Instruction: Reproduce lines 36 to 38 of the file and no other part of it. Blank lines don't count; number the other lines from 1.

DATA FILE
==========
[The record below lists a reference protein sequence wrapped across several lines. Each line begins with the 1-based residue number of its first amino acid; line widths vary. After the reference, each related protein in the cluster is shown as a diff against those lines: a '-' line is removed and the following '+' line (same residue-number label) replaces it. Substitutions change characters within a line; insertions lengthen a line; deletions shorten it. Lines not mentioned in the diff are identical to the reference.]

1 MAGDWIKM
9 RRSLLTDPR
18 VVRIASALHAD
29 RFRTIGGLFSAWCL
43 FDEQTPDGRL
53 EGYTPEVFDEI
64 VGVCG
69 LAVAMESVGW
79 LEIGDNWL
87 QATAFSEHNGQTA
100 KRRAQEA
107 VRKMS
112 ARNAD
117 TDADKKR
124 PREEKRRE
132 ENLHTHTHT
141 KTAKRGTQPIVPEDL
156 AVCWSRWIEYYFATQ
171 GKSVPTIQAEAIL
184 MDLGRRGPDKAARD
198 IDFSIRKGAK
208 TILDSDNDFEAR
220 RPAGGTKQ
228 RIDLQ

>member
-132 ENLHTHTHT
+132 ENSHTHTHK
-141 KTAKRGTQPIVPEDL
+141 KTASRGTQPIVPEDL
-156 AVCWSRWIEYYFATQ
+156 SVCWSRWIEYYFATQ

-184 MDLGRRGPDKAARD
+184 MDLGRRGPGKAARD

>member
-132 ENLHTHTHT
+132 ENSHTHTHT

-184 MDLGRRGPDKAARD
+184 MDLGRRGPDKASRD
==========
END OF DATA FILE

-132 ENLHTHTHT
+132 ENSHTHTHT

-184 MDLGRRGPDKAARD